June is a traditional time to recognize the accomplishments of graduates. With that in mind, we’d like to congratulate the 16 participants who completed their work in Cohort 1 of the Silicon Valley Chapter Peer Mentoring Program.
The program kicked off in March and met bi-weekly for six one-hour long sessions concluding in early June. The program, co-led by facilitator-mentors Deborah Sgro and Erika Lunceford, provided a structured opportunity for participants to assess their current professional situation, envision their future direction, perform a skill / attribute analysis, and create a strategy for execution to achieve a future objective.
In support of this goal-based activity, which is the heart of the program, a supportive community was created allowing members to exchange information and ideas, encourage each other, and act as an accountability group.
Activities included discussions on topics of common interest, small group “breakouts” for goal accountability, and solicitation for feedback in the large group setting.
A curated panel discussion was held with experts in the field addressing concerns of the cohort in topics such as Job Searching, Technical Skill Preparedness, Career Paths, and Business Strategy. On another occasion, we had a guest speaker who discussed her journey from hardware engineer to data scientist.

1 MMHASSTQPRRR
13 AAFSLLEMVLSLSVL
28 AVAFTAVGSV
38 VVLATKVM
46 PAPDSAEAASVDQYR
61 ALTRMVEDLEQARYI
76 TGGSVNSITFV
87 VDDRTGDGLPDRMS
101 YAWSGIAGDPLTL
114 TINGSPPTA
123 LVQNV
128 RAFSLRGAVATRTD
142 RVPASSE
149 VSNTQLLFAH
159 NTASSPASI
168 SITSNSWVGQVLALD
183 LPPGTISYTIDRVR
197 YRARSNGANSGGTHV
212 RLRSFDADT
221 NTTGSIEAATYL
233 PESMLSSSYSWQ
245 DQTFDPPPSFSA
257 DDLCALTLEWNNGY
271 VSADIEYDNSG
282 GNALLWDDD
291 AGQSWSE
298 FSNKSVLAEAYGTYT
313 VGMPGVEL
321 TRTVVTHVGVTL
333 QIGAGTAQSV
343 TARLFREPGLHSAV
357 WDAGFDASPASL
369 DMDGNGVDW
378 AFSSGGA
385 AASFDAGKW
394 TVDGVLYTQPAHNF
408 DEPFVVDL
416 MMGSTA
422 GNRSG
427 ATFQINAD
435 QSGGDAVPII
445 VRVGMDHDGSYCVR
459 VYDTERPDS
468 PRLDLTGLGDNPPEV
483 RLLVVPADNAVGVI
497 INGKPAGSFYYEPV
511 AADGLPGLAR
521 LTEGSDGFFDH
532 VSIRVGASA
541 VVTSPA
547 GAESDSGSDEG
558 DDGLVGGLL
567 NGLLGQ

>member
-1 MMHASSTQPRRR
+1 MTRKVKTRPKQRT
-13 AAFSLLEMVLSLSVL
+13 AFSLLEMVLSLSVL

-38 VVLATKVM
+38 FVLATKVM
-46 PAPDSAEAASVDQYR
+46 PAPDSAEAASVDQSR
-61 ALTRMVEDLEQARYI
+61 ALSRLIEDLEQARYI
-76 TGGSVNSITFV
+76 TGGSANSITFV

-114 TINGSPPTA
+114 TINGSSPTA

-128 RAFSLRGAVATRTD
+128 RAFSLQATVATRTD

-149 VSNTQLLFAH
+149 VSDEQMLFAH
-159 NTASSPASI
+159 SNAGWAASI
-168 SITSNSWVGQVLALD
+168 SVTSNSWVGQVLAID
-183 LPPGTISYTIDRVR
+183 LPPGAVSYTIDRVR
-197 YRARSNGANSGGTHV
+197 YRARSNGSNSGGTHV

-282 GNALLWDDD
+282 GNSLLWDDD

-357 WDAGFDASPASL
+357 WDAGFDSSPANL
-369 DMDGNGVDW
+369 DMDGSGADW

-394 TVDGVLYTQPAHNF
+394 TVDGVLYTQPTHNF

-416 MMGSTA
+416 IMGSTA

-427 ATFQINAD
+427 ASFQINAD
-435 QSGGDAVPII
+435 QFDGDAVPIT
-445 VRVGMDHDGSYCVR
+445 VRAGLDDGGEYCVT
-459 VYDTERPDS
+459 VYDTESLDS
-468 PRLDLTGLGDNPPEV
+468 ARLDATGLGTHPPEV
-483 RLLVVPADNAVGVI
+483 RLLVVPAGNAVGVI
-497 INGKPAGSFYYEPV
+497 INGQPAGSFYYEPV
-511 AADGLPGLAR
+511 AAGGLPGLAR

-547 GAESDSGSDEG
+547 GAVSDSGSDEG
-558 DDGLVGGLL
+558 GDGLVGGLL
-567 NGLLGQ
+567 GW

Between sessions the participants completed weekly homework assignments reading articles, logging goal progress, and discussing obstacles encountered / solved while receiving feedback from the facilitator-mentors.
Results of the program evaluation completed by the participants, who achieved a 95% average attendance, reported the activities and approach created value for them. The average points scored were between 3.8 and 4.3 for each value item. The highest rating was for the program approach structured on a goal-based model. Interestingly, one of the lower scores was on presenting their plan to the group for feedback (3.8), however they all valued listening to and providing feedback to those who presented their plan (4.2).
This second chart provides details of the above chart further defining where the value was created for the cohort through the program’s activities. Most people were neutral on having Weekly Status Assignments although 88% of the assignments were completed, suggesting an area for improvement. The cohort valued collaborating in smaller groups for accountability, and providing feedback in the larger group setting.
In addition to understanding the value gained, we also wanted to understand what could improve the program. This third chart shows suggested improvements. The data was collected through a multi-select mechanism allowing participants to choose more than one response.
All of the participants wanted to know each other’s goals earlier in the program, not just through the curated presentations at the sessions. A majority of the cohort also wanted more connection with each other and the facilitators. These results are in strong alignment with the core tenets of peer mentoring for connecting and collaborating with others. The participants valued the connections established, and suggested opportunities to further expand the connections and community.